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This two-day workshop presents recent research about trade in the pre-modern period by looking at a variety of practices and institutions. Taking the Islamic Middle East as our observation point to examine global trade in the first millennium and the middle ages, we wish to highlight social, cultural and economic ties created and sustained through material exchanges. The main goal of our workshop is to put an international group of scholars in conversation by presenting ongoing research and new studies focusing on trade networks and patterns of exchange. We will discuss some of the most salient features of trans-regional trade in and across the Islamic Middle East, and look for trade’s impact on political events or processes. This will also allow us to investigate trade’s role in establishing, maintaining, or unmaking pre-modern empires.
Cátia Antunes (University of Leiden), Hannah Barker (Arizona University), Fanny Bessard (University of Oxford), Jessica Goldberg (UCLA), Parvaneh Pourshariati (CUNY), Stefanie Schmidt (Freie University), Awet Teklehimanot Araya (University of Exeter), Peter Fibiger Bang (Copenhagen University), Koray Durak (Boğaziçi University), Reza Huseini (Leiden University), Hugh Kennedy (SOAS), Khodadad Rezakhani (Leiden University); Chris Wickham (University of Oxford), Yasuhiro Yokkaichi (Rikkyo University).
Organizers: Cecilia Palombo, Petra Sijpesteijn & EmCo team.
In our discussion, we would like to approach mercantile networks by breaking with the traditional casting of Islamic economic and legal institutions as part of the “exceptionalism” debate. Generally speaking, the study of trade in the Islamic world has been often framed into a broader discussion about the premodern roots of modern capitalism, particularly its location in medieval Europe and its later “impact” on the Middle East. The discussion has been defined by long-standing debates about the “informality” and/or the “uncertainty” of pre-modern Islamic institutions, in particular when compared to those of medieval and early-modern Europe. As Maya Shatzmiller has recently highlighted, such debates include pre-modern trade’s place in various decline theories which stand behind a postulated “partying of the ways” between Islamic East and European West, from Henri Pirenne to Timur Koran and others. Even as Middle East historians reacted to its more conventional formulation, for instance by directly tackling the theory’s tenability for both trade and markets (e.g. Jessica Goldberg, Eduardo Manzano Moreno), the old question of an Islamic(ate) institutional exceptionalism continues to loom large in the literature. For instance, the debate over Pirenne’s divergence thesis continues to be invoked in many works on late antiquity, medieval and Byzantine history, especially those using archeological sources.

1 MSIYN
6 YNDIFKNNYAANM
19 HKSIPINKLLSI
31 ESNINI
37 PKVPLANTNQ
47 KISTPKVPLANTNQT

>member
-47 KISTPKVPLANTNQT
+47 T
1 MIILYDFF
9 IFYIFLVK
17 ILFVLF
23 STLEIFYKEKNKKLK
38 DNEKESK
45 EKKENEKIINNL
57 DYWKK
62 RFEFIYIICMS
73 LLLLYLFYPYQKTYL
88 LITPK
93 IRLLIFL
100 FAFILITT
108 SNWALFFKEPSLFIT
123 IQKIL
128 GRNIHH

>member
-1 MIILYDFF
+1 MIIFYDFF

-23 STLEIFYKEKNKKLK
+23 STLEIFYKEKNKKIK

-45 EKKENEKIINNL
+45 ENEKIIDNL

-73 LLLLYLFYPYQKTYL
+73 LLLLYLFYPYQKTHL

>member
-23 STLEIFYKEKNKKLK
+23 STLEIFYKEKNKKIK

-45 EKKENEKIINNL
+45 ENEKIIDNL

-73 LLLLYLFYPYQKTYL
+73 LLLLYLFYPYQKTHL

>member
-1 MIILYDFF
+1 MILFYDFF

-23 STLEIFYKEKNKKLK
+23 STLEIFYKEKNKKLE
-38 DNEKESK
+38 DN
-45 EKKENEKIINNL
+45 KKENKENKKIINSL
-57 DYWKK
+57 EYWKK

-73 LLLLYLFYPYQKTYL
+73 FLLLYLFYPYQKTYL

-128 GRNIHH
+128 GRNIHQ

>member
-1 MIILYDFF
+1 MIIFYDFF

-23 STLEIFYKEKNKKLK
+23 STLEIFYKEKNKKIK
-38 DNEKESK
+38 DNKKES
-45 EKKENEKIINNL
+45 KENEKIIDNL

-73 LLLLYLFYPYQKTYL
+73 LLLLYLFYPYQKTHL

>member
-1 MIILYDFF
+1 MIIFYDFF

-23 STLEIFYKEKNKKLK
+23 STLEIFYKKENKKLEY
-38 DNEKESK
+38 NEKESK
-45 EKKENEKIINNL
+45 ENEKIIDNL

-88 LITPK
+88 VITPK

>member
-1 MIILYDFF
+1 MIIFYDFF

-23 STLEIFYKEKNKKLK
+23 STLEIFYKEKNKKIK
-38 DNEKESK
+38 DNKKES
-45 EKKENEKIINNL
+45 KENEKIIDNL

We want to move away from the “exceptionalism” debate in two ways. First, we invited our guest speakers to pay attention to the more granular level of practices, networks, and marketplaces. As research on trade in the pre-modern Middle East is still somewhat limited, we invite our guests to share their insights on any particular aspect of political, economic or intellectual history. Some of the questions that we are interested in exploring are: What can we say about the mercantile groups operating in the pre-modern Middle East? How could merchants form communities whose common interests and values extended throughout lands and empires, cutting through religious, ethnic and kinship identities? How did such sodalities contribute to lasting imperial structures? We ask our participants to bring forth material connections, including the exchange of goods, services, and knowledge. We strongly welcome studies including in the history of trade, besides merchants and government actors, also other less visible economic and political actors (e.g., including enslaved and imprisoned people, soldiers, businesswomen, and others).
At the same time, we would like to look at different geographies. In recent years, scholars have emphasized the role of medieval and early-modern merchants as connectors, cultural brokers, and agents of pre-modern forms of globalization. This second approach, in its turn, has largely centered on the Mediterranean as a spatial and a conceptual category, favoring comparisons and links between Europe and Islam. We asked our participants to present case-studies discussing similarities, parallelisms and contrasts as part of integrated, global, or connected histories; and exploring links positioned on other geographical axes than the traditional East-West divide as well as less-explored routes besides those centered in the Mediterranean (e.g., the Red Sea, trans-Saharan, North Caucasian, South-East Asian, and others). How did trade in the Islamic caliphate/s integrate with exchange networks centered in other regions?
We encourage all participants to contribute to the discussion not only with novel case-studies but also with new perspectives and methodological insights. We hope that our meeting will offer the venue for showcasing ongoing research, creating new networks, and setting the basis for a shared and nuanced understanding of trade patterns in and with the Islamic caliphate/s.← Back